Monday, 2 December 2013

Managing reputation - rather than "brand"

The language of markets sometimes does not go down so well in education. I read Karl Rivers' article on Managing Your School's Online Brand with interest and he asked how schools manage this. I replied on the Ed Tech Google+ Community and thought it worth repeating here.

Firstly, why do it: No organisation can succeed without a clear communications strategy. And ensuring that it is carried out.
This is not just about selling or marketing, it is about telling your story - because if you do not, others will.
Each person's reality is in fact a conglomeration of bits of many stories, often heard and passed into memory without any error checking mechanism. With social media (if not just e-mail), stories can take a life of their own and become the reality for many. The inaccurate and distorted story will then be the reality for your client/parent/community member.
It is necessary to listen too. Not just because you might have to act to ensure the correct version is communicated, but you can also learn and then be able to improve what you do.

Second point - about the concept of "brand".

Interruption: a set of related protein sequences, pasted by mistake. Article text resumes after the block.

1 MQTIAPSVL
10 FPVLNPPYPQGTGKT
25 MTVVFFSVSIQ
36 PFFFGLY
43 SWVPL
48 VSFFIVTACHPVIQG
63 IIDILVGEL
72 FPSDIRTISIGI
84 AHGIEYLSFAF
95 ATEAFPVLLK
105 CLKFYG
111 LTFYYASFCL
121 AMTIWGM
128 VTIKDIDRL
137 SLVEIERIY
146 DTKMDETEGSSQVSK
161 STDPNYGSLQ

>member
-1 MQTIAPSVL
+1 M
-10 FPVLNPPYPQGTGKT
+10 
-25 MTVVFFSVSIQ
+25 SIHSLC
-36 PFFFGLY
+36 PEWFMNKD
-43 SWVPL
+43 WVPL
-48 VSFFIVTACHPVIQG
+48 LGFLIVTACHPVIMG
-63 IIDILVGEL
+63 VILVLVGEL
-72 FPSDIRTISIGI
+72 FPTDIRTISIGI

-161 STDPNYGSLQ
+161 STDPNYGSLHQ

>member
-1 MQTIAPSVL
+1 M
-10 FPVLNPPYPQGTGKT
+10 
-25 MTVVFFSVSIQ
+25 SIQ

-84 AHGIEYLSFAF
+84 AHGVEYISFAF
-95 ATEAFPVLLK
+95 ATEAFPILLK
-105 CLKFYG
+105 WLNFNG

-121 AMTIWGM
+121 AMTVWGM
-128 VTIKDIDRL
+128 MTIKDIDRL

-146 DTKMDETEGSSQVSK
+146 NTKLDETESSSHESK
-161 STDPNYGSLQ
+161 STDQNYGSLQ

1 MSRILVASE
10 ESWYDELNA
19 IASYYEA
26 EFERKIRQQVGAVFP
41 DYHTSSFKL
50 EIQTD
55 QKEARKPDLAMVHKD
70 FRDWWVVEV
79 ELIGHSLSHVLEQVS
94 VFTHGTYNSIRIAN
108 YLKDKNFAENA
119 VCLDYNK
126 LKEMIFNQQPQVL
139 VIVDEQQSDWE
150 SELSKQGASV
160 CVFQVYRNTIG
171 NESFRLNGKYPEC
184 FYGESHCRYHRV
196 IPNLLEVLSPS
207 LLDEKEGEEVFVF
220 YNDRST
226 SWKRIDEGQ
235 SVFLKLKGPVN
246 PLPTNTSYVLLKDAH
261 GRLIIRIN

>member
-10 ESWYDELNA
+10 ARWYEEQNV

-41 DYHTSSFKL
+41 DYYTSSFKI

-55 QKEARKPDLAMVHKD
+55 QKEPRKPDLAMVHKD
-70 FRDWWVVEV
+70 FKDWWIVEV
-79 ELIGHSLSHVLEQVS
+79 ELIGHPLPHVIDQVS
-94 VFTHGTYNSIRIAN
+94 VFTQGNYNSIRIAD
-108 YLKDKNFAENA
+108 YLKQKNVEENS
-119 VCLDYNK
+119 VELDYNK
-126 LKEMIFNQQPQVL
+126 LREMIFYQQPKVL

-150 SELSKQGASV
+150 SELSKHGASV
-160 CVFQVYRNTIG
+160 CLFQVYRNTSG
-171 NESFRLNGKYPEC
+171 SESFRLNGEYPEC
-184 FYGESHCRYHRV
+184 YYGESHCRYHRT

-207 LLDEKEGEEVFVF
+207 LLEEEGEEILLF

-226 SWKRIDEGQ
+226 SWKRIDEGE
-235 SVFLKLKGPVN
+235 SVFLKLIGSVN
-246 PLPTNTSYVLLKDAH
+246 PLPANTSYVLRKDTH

This grates with many educators. We resist the idea that schools are a brand as if we were peddling a commodity.
So we have just used other terms such as "reputation". Now, this matters and it is worth conserving. Also our positioning, our special attributes, our identity and our image.
This is a Google presentation which builds up these points starting from the school's philosophy and objectives, how this is perceived by our stakeholders, and how the four factors of Reputation, Positioning, Identity and Image are considered. Finally, it is not just about a good communications strategy but a good quality assurance process - beyond the age of spin to actual substance.


1 comment:

George Hobson said...

It seems school "branding" is all the rage. Here is an article in Education Week, but I do not think that they get it - we need to speak the language of schools not the business world.
http://blogs.edweek.org/edweek/finding_common_ground/2013/12/why_leaders_should_brand_their_schools.html